By Craig Petter, a first-year journalism student at Carleton University and self-professed oatmeal fiend.
You shuffle into a brunch joint with your friends in the bleak dead of winter, skates slung over your shoulder, fingers numb from the cold. Fresh from a saunter along the canal, you seek warmth and nourishment. No breakfast food accomplishes this dual feat better than a soothing, searing-hot bowl of fresh oatmeal. Your friends, however, are all pining for the usual brunch suspects: French toast, scrambled eggs, sandwiches. While warm, they pale in comparison to oatmeal as a flusher of cheeks and nutritional juggernaut. Tragically, oatmeal is often overlooked and underserved, so I spent a brisk autumn morning seeking out the oatmeal bowls hidden on some of Ottawa’s best brunch menus.
Feast + Revel
325 Dalhousie Street
I ventured first to the refined Andaz Hotel to indulge in some equally refined steel-cut oats at their restaurant Feast + Revel. The room screamed opulence: tables adorned with lilac flowers and shimmering windows behind translucent drapes. Despite the upscale setting, a substantial bowl of maple oatmeal steeped in milk with berries and banana costs a respectable $7, and was worth every penny. Reflecting the sophistication of the restaurant, the oats were neither mushy nor crunchy but firm, suspended in pale pink swirls of milk and juice oozing from the fruits. Others around me were eating tempting plates of French toast, yet I was more than content listening to the ambient music and eating my regal bowl of oatmeal.
Wild Oat Bakery and Café
817 Bank Street
The name was promising; the food delivered. The rustic Wild Oat Bakery and Café boasts a dimly lit, wood-furnished dining area with blue canvas artwork and kids’ colouring on the walls. The entire experience felt homey and intimate. The oatmeal was hot and hearty, dusted with cinnamon sugar, loaded with swollen raisins, and accompanied by a steaming pitcher of milk. The price was a welcome plus: $5 snagged me a cavernous bowl. Wild Oat offers plenty of popular egg dishes, but I urge you to honour their homespun aura and order a reinvigorating bowl of oatmeal. It won’t disappoint.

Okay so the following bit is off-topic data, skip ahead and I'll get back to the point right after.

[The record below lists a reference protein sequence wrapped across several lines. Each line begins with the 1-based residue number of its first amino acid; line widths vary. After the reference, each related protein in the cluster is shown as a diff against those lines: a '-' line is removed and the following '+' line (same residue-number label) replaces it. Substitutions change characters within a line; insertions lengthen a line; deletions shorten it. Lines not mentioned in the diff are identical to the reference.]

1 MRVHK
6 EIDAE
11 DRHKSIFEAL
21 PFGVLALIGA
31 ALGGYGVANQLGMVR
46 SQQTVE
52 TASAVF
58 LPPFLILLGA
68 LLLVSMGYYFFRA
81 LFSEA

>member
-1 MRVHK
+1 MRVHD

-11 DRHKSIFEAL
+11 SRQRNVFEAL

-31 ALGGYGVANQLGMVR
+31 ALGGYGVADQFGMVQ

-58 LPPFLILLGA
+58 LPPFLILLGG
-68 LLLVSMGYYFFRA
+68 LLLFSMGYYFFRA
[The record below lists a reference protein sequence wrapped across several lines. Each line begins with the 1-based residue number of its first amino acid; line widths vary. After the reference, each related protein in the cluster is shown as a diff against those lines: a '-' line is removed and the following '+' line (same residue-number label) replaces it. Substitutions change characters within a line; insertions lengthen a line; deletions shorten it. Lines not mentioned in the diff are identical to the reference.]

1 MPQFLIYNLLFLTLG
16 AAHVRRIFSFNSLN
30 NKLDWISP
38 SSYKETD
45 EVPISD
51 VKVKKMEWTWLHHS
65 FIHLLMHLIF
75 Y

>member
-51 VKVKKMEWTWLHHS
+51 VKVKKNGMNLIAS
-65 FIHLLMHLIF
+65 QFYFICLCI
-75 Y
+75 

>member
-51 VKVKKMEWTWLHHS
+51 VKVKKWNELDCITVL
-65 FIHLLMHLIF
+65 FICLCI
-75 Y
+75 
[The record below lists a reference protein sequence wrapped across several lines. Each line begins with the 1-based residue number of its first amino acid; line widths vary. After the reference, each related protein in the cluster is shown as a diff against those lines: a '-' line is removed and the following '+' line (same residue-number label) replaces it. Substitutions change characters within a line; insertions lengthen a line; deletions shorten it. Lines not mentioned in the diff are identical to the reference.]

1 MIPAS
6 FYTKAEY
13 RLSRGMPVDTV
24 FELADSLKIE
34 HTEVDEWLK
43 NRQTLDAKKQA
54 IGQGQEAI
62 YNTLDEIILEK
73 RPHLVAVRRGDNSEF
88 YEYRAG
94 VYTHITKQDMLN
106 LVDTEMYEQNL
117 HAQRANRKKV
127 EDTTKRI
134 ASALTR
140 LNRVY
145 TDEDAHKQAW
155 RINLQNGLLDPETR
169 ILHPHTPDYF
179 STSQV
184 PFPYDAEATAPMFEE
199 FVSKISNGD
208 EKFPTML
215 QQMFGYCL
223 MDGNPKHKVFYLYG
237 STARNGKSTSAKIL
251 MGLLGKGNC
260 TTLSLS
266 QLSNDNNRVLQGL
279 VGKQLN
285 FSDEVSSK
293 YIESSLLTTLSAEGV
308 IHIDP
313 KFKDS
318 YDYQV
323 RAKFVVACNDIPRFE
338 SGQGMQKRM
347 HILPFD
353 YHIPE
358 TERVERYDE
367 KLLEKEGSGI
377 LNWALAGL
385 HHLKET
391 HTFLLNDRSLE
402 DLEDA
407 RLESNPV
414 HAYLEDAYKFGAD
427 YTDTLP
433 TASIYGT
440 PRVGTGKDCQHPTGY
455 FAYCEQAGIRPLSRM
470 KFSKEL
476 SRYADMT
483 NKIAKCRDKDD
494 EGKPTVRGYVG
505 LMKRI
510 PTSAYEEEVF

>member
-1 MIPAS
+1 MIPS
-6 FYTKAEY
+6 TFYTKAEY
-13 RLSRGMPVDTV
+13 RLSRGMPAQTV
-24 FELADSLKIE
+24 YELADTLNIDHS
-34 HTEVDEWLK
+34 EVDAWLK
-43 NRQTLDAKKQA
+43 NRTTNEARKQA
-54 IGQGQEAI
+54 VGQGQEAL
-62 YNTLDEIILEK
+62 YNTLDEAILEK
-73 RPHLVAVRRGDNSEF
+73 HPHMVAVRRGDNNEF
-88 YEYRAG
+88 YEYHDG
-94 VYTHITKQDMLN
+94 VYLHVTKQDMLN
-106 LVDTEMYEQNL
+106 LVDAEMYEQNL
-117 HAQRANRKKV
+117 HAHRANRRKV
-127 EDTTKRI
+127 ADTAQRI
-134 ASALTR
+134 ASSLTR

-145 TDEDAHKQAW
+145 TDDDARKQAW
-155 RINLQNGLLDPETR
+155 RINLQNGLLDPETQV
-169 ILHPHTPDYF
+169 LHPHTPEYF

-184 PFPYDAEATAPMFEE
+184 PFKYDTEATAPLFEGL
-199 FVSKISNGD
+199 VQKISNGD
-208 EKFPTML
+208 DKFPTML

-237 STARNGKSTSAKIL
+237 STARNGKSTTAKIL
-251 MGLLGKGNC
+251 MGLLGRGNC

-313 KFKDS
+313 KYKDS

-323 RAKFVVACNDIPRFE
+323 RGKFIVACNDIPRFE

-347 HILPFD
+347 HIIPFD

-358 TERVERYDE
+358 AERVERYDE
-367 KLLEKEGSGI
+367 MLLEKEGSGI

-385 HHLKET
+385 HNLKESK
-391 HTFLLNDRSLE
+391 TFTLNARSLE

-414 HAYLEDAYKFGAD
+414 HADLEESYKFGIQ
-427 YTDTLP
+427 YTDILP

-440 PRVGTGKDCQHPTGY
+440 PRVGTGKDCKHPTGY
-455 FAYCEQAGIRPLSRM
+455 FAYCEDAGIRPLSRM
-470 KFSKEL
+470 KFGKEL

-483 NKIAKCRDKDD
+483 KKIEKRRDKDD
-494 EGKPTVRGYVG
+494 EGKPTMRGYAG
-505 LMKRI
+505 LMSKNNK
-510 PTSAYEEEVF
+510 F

LIFT Resto Lounge
101 Lyon Street
Inside Ottawa’s downtown Delta Hotel, LIFT serves an innovative bowl of oatmeal to match its sleek, modern atmosphere. I was smitten by the oatmeal, smooth in every sense of the word. A gooey blend of fluffy oats, fresh berries, sweet walnuts, and a dash of syrupy apricot compote, it was so luscious I barely had to chew. This goodness doesn’t come for free, however, costing $13 (still cheaper than the eggs benny), but due to unforeseen complications with the service, I received my heaping bowl on the house. So if you’re not seduced by the idea of impeccable oatmeal, go instead for the impeccable service.
255 Montreal Street
The unremarkable exterior hides a quintessential Canadian diner. Wintry landscapes and printed posters in both official languages line the red walls; there’s even a framed hockey jersey. The simplicity of the space is reflected in their steaming oatmeal (an outlier in their otherwise griddle-centric menu). And when I say steaming, I mean legitimate wisps of steam wafting from the surface. Nothing cute or fancy here: The oatmeal consisted of oats, raisins, and refuge from the bitterness of the coming winter. But the plainness of the ingredients (and mere $3.25 cost) was deceiving: This oatmeal was delicious, dense, and rich, flawlessly complemented by sweet raisins. Bobby’s Table and its oatmeal are both treasures, with no intention of dazzling you but doing so anyway.
Allô! Mon Coco
2277 Riverside Drive
Tucked into the Billings Bridge Shopping Centre (with another location in Gatineau), Allô! Mon Coco is the ideal family brunch establishment. The impressive lineup to enter and the packed red booths infuse this spacious and colourful restaurant with energy and fun. The menu is wide and varied, but for only $6.95 you can enjoy their splendid gruau with toast. Liberally dappled with brown sugar, my oatmeal literally sparkled, and the oats themselves were thick and velvety. I can honestly say I envied none of my neighbours indulging in hash browns and fruit cups. Bring your nephew and your Grandma, order the oatmeal, and expect no less than gastronomical bonheur.
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